ST. PAUL. Minnesota — Father Paul Baker said he sees Natasha Sager as one of God’s spies — in a good way.
“She’s able to … be more embedded in ordinary life in such a way that she can reach people in a different way” than by being a religious sister or nun, said Father Baker in a homily during a Sept. 14 Mass that included Sager’s first dedication to the Caritas Christi secular institute.
The dedication was equivalent to first profession in a religious order.
Sager is not a religious sister, although some elements of her life are similar. Members of her secular institute, which is a form of consecrated life, live and work in society. They also are self-sufficient, unlike religious sisters who live in community.
But, like men and women religious, secular institute members share commitments to prayer and the apostolate of their institute.
Sager said members of her institute bring Jesus right into the heart of the secular world because they are meant to be “the leaven in the dough,” impacting people as they encounter them in work and family environments.
“One of the beautiful aspects of our vocation is its hiddenness,” she told The Catholic Spirit, newspaper of the Archdiocese of St. Paul and Minneapolis. “We blend in with society and bring Jesus to places where priests and religious can’t.”
Sager, 34, completed three years of initial formation before her recent profession. Four years of renewal will follow before her commitment becomes perpetual, she said.
Baker, parochial vicar of Epiphany Parish in Coon Rapids, Minnesota, and Sager’s spiritual director, said she also dispels any notion that someone with a physical disability is hindered in dedicating his or her life to God.
He added that Sager, who uses a wheelchair because she cannot walk on her own, is approachable. She was born with a rare medical condition caused by a small cleft in her brain. Sager said two physicians thought she had an inoperable brain tumor, but a third correctly diagnosed her around age 1 with a rare form of cerebral palsy.
“My parents were relieved to find out it wasn’t terminal,” she said.
She said a lot of people want to pray for her. “People always ask why I’m in a chair, and I feel like God put me in a chair to be a witness in a different way, because I feel like the whole Bible verse about God uses the weak to shame the strong,” she said.
Society looks at people with disabilities as burdens and having no purpose, she said. “It may not look exactly the same as an able-bodied person, but there is a purpose.”
Caritas Christi has 793 members in 37 countries, with 29 in the U.S., half of whom are at least age 80. Sager is the only member in Minnesota.
Therese Druart, the national sponsor, or leader, of Caritas Christi’s national council in the U.S., attended the Mass for Sager’s first dedication. Born in Belgium, Druart, 75, joined Caritas Christi after moving to the U.S. in 1978 to teach philosophy at Georgetown University in Washington.
The institute was founded in France in 1937 by Dominican Father Joseph-Marie Perrin, who was blind, and Juliette Molland, who Druart said walked with a limp.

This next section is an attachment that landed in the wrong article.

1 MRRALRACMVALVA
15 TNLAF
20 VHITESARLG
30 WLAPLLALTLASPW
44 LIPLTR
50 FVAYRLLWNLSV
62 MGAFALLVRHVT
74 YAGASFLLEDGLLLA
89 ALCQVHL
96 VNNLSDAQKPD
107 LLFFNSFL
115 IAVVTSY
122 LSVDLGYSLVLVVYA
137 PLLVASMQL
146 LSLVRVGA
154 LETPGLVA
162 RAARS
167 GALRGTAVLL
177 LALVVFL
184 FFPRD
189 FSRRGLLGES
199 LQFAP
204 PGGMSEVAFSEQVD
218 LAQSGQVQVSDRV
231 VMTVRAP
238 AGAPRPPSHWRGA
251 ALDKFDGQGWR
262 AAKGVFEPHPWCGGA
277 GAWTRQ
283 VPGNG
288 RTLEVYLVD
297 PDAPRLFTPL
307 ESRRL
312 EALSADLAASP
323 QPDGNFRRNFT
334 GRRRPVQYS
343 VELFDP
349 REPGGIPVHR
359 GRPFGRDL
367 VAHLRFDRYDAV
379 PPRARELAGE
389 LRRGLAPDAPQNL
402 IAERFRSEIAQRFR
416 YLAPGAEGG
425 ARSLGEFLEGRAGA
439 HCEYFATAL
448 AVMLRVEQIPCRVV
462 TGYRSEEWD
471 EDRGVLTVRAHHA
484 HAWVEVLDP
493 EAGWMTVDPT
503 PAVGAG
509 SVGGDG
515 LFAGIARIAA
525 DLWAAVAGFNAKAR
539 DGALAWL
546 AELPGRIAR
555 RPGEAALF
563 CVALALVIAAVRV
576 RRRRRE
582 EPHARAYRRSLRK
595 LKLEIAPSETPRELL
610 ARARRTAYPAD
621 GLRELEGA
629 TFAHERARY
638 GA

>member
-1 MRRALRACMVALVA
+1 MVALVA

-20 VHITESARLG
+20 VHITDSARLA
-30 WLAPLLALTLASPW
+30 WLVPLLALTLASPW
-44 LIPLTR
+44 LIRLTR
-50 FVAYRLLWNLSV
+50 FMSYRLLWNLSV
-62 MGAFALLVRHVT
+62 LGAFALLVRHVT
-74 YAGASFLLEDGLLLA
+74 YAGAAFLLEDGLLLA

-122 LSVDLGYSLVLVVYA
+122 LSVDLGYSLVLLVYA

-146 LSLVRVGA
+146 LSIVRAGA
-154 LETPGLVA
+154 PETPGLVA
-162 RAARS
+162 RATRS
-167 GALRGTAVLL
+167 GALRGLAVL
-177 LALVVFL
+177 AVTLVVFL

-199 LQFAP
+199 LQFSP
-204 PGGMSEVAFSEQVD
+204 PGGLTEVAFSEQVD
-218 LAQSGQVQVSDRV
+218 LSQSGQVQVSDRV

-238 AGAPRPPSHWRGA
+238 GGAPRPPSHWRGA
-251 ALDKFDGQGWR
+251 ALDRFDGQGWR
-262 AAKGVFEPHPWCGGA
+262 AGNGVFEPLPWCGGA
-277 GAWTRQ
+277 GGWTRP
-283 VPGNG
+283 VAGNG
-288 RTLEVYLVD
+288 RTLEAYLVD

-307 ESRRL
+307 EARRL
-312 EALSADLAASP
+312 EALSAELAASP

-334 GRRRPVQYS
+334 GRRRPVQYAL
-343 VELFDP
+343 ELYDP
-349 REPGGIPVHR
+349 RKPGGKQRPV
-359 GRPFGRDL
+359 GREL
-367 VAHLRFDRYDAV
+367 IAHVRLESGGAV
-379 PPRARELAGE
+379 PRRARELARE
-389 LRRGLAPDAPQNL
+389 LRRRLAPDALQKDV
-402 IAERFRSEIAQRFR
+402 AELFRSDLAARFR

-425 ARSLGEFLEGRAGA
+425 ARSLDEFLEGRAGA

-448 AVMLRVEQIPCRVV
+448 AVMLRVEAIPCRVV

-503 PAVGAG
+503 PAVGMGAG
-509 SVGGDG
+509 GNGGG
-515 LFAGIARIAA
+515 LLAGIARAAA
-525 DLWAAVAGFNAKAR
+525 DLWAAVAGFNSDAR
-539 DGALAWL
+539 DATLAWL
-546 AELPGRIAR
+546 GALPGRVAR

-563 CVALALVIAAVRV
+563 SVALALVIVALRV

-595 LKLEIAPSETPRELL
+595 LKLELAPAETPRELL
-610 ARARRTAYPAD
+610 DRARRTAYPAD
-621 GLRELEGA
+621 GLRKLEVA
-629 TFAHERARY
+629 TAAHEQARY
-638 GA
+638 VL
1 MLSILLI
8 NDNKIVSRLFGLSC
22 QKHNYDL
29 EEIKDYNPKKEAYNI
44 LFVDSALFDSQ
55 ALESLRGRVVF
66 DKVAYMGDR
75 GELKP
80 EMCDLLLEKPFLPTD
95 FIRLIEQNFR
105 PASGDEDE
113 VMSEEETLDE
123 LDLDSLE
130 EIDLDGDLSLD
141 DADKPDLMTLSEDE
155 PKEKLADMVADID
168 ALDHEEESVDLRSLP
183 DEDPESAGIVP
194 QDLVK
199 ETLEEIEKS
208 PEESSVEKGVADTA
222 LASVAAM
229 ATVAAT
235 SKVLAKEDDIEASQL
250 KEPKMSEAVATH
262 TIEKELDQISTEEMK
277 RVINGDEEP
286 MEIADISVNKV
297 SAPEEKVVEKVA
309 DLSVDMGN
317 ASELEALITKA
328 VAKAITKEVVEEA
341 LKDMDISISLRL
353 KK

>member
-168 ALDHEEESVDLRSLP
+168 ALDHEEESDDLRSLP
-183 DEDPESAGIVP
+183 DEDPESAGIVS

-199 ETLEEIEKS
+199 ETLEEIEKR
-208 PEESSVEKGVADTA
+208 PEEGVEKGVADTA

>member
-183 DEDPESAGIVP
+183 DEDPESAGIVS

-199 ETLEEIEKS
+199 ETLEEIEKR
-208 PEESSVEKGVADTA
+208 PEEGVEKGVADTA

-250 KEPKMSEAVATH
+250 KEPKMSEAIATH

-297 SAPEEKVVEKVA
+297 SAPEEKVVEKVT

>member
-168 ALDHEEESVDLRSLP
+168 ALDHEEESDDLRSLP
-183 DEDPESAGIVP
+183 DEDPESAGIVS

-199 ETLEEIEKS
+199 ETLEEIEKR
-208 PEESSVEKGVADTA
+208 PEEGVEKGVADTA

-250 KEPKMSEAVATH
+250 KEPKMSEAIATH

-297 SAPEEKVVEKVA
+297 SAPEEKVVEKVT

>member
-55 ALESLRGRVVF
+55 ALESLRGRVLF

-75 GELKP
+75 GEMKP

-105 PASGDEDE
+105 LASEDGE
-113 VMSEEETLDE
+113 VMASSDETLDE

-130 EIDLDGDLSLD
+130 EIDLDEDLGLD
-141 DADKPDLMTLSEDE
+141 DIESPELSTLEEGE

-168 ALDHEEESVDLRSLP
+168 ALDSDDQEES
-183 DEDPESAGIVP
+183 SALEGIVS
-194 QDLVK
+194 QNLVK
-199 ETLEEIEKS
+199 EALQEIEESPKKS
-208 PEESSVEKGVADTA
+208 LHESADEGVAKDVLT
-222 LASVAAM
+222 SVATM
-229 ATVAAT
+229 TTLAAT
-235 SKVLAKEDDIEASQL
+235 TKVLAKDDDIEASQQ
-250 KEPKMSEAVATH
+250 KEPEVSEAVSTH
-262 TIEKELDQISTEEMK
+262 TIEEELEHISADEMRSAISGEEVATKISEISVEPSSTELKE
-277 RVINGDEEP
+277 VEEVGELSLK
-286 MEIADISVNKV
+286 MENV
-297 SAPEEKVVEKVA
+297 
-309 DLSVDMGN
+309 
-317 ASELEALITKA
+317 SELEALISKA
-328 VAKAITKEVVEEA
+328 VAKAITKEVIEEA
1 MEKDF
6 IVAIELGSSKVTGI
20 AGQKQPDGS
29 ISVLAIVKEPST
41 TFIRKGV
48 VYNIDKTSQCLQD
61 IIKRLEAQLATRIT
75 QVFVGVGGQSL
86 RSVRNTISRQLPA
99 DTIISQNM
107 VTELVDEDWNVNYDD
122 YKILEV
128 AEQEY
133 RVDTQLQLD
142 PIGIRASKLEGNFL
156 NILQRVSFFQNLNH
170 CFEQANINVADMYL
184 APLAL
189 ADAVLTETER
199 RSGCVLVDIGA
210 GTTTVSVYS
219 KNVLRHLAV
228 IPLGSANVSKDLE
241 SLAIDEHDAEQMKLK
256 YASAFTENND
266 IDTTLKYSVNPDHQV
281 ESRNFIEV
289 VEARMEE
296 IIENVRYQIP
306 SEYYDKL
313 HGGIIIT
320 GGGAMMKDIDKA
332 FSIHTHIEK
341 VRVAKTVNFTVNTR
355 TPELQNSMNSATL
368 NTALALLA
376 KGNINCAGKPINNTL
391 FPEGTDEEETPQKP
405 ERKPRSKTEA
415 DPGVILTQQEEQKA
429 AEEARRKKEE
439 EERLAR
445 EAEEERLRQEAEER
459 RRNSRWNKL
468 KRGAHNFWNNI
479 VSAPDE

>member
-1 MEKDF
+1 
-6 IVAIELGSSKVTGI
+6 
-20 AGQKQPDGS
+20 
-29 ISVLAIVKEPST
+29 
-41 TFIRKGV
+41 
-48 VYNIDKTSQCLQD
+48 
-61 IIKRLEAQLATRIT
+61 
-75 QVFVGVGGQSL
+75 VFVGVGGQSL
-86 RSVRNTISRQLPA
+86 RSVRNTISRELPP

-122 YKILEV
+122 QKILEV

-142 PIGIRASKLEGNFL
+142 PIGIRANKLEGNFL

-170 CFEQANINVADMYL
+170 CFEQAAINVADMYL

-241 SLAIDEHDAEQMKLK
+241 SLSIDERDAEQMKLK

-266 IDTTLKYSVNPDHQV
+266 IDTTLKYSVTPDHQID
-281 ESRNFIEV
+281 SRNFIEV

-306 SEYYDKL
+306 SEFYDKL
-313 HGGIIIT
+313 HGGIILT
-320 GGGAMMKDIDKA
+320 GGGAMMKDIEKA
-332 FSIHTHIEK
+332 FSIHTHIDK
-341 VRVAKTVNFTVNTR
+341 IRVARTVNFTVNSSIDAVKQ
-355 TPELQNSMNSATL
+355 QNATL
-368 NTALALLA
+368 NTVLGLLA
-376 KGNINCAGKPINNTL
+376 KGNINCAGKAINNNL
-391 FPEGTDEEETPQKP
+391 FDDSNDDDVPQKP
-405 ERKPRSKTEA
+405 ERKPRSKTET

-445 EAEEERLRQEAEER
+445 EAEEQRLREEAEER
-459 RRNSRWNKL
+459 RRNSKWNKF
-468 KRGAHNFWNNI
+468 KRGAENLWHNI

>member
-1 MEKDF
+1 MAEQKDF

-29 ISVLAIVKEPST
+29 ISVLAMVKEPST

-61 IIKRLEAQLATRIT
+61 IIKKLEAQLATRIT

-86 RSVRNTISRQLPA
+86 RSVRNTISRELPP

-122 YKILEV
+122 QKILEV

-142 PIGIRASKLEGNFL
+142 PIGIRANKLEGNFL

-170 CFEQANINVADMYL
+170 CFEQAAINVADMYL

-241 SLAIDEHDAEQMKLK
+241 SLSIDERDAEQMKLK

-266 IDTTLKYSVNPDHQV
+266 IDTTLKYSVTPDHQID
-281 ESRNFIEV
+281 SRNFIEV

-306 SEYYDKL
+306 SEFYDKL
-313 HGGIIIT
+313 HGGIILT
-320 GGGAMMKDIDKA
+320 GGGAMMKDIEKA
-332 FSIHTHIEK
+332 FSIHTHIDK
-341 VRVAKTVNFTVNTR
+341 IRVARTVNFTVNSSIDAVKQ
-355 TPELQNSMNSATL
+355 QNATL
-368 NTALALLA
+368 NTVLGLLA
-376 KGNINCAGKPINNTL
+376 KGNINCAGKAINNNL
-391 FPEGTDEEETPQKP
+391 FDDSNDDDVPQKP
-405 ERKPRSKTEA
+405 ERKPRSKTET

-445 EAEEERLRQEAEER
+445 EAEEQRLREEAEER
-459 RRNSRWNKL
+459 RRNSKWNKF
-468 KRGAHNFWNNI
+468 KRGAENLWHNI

Druart is not certain if their disabilities are related to the institute’s openness to members with physical limitations, but said that, from the very beginning, a disability was not a problem as long as members could sustain themselves financially.
“We have to live this life of ordinary people, with all the risk,” she said.
When Sager sought to join religious life, she feared her options would be limited if not impossible. She didn’t believe a religious order that lived in community would consider her because of her disability, so she did a lot of searching on the internet for an option.
She started discerning with a different secular institute but decided it wasn’t the right fit. And when she saw Caritas Christi’s materials stating that having a physical disability does not necessarily preclude membership, she researched it further.
“Our charism is to love God,” Druart said, “and to make him loved in all providential circumstances,” which “vary a lot,” usually because of the members’ professional work.
Caritas Christi’s members aim to serve God and influence people they meet through their work and relationships, Druart said. “Quite a few are in teaching,” she said, and not necessarily in Catholic schools.
The institute also had a social worker, a woman who worked for an airline and another who was a hairdresser, she said. One member was dependent on an iron lung, yet spent a couple hours a day doing computer-aided design.
“(St.) John Paul II spoke of … members of a secular institute being pioneers, because they go in every kind of milieu, even some where the church usually is not very present,” she said.
Sager lives with her family in Andover, Minnesota. One way she serves God and influences others is through her volunteer service in parishes. Being part of the institute has deepened her prayer life and helped her bring God into others’ lives, she said.
She has used her experience in social media to design vocational materials for Caritas Christi and has helped her community and the U.S. Conference of Secular Institutes with their social media.
Baker said Sager’s service through Caritas Christi has provided her a greater opportunity to live out the “fullest flowering” of the identity in Christ she received in her baptism.
That’s the case when anyone responds positively to God’s call, he said, “whether that be the universal call to holiness, or a call to following in a closer way as a member of a secular institute, religious community, consecrated life or clergy.”
Umberger is on the staff of The Catholic Spirit, newspaper of the Archdiocese of St. Paul and Minneapolis.